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My Community

Unit 4




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Sonia likes living in

Phoenixville because she

the old historic


buildings, like the

Colonial Theatre that she

helped save. I like living

in my community for a

different reason.

I live in a community

where we can walk to

everything. My family

in an apartment building on Park Street,


between Third and Fourth Avenues. From there, I can ride my bicycle to school and

to the beautiful park on Fourth Avenue.

When we shop for food, we don

t drive anywhere. We walk to the supermarket two

blocks away, across from Town Hall. There are also movie theaters and all kinds of stores

in the shopping mall where the supermarket is.

The post office is on First Street across from the shopping mall. I go there with my father

to mail packages to my grandparents in Honduras.

The public library on Main Street is also very nearby. I go there to borrow books or

to use the computer. If I can

t fi

something, the librarian helps me.


I also feel safe in my neighborhood because the fire and police stations are nearby.




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choices are all action words that help tell what a subject is doing. Point out

that only one word is appropriate for each sentence. Ask students to write the

complete sentence with the word they choose for each sentence.

Targeting Proficiency Levels

Read each sentence

aloud with each answer

choice. Ask the group to

decide together which

word choice makes the

most sense. Then, have

them write the correctly

completed sentence in

their notebooks.

Have students work

independently to copy

the completed sentences

in their notebooks.

Encourage them to try

each word choice to

determine which word

makes the most sense in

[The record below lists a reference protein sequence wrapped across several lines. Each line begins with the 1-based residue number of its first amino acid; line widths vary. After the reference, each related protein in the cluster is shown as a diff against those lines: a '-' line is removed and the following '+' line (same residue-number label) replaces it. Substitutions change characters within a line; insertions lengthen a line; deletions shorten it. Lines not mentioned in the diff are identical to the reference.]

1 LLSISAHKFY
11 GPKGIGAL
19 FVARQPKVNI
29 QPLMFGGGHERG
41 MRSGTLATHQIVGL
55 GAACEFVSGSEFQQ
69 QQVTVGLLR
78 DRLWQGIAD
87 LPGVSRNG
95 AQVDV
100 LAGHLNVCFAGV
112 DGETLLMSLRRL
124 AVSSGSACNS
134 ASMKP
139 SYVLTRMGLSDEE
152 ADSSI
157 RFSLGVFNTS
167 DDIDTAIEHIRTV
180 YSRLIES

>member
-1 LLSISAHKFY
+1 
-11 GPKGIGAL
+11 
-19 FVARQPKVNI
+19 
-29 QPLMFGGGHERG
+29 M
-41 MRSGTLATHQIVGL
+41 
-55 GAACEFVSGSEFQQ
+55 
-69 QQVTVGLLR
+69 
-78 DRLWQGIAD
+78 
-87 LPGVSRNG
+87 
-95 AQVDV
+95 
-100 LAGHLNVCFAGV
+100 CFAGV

each sentence.

Have students work in

pairs to complete the

sentences. Encourage

them to try each word

choice to determine

which word makes the

most sense in each

sentence. Have students

write the correctly

completed sentences in

their notebooks.




Meeting Individual Needs

You may simplify instruction for those who exhibit difficulties choosing the correct word

to complete the sentence by using the Direct Instruction information about plural and

singular forms of verbs in the right-hand column.

Direct Instruction

Subject-Verb Agreement

Subject-verb agreement is a

grammatical rule that states that the

subject and verb of a sentence must

agree, or match, in number and




of a sentence is the

noun (person, place, or thing) that

the sentence is about.

To be sure a subject and verb agree

in number:


If the subject is


(if it is

one person, place, or thing), then

the verb must be singular. For


A bell rings. A teacher

speaks. A dog barks.


A group of people, a number of

places, or a collection of things

counts as a singular subject. For


A crowd of people

gathers on the grass. A group

of leaves scatters in the wind.

A collection of cards sits in the



If the subject is


(if it is more

than one person, place, or thing),

then the verb must be plural.

For example:

My cats jump. All

students learn. Most birds fly.

Help students practice identifying

subjects as singular or plural.


Write as many simple sentences

on the board or on chart paper as

you have students in the class.


Ask students to come up

individually and help them

underline the subject of one

sentence. After they have

correctly underlined the subject

of the sentence, ask them to tell

you if it is singular or plural.

Continue until each student has had

a chance to participate.

Spotlight on Language lessons

and activities

help students develop

grammar skills, language mechanics,

and writing skills.